LEMMON V. PEOPLE, 20 N.Y. 562 (1860), has the proud distinction of making the strongest statement against slavery by a high court of any pre-Civil War state, in the shadow of the infamous Dred Scott decision of the U. S. Supreme Court (1857). It was argued before a full 8-judge bench on January 24, 1860. A young antislavery attorney appeared as a special counsel for the State Chester A. Arthur, future President of the United States. In a 5-3 decision, Hiram Denio (1799-1871; Court of Appeals 1853-1865, Chief Judge 1856-1857, 1862- 1865), writing one of the two affirming decisions, stated:
. . . I have come to the conclusion that there is nothing in the National Constitution or the laws of Congress to preclude the State judicial authorities from declaring these slaves thus introduced into the territory of this State, free, and setting them at liberty. . .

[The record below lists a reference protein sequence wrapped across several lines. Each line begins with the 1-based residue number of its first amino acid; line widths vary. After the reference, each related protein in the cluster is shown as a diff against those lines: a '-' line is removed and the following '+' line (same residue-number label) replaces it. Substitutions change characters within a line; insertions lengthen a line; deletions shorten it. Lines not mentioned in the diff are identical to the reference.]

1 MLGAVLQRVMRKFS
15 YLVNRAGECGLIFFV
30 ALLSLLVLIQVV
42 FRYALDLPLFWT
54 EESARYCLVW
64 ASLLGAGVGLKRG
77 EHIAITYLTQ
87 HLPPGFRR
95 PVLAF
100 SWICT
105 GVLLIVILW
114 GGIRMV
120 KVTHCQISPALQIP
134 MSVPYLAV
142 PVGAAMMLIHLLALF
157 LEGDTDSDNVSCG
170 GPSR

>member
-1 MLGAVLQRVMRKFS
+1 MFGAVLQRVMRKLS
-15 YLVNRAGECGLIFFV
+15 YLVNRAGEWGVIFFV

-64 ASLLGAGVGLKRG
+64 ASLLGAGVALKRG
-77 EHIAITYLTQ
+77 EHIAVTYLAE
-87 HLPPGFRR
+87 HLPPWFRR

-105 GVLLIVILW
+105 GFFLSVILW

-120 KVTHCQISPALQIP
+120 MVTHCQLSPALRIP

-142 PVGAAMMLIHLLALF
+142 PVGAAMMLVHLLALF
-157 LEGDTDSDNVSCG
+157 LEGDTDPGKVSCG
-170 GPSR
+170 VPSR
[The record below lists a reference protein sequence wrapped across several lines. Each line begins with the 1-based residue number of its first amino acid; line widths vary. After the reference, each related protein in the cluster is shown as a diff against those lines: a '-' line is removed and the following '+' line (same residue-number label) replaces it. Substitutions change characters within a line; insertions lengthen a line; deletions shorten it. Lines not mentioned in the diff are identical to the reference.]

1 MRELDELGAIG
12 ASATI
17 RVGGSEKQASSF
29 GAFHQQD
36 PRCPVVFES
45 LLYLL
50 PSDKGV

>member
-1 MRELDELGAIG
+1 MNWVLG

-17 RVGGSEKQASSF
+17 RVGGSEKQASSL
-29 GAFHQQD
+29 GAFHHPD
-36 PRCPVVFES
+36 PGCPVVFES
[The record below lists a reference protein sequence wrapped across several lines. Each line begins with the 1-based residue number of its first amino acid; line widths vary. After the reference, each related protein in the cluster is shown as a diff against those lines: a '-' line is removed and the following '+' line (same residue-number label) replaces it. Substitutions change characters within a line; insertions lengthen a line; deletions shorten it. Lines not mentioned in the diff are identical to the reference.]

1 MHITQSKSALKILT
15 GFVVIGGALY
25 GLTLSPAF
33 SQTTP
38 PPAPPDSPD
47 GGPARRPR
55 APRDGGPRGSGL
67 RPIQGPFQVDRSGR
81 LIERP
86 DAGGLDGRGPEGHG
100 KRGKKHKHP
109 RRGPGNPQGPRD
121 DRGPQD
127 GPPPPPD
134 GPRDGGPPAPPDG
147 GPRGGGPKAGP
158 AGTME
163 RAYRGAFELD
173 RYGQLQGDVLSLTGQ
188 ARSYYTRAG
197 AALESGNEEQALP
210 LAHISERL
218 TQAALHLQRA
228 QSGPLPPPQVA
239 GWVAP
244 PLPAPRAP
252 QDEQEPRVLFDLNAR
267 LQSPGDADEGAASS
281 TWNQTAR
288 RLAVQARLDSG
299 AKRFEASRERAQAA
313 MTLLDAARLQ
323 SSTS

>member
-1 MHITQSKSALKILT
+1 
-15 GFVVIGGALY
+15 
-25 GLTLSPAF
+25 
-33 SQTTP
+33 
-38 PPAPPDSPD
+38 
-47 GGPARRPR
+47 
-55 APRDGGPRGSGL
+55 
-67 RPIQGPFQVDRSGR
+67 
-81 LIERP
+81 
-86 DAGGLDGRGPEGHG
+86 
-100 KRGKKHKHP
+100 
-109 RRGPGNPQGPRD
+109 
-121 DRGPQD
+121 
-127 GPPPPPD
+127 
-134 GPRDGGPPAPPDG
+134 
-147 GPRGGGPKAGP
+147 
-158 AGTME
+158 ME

And William B. Wright (1806-1868; Court of Appeals 1862-1868, Ex Officio 1847-48, 1856, 1860; Chief Judge 1868), affirmed with these stirring words:
Men are not the subject of property by such law, nor by any law, except that of the State in which the status exists; not even by the Federal Constitution, which is supposed by some to have been made only to guard and protect the rights of a particular race; for in that human beings, without regard to color or country, are treated as persons and not as property.
Portrait of Hon. Hiriam Denio, Albert M. Rosenblatt (editor), The Judges of the New York Court of Appeals, 46 (2007)
Portrait of Hon. William B. Wright, Id. at 78
N.Y. Court of Appeals Report of the Lemmon Slave Case, Horace Greely & Co. (1860), Courtesy of Millersville University & Dickinson College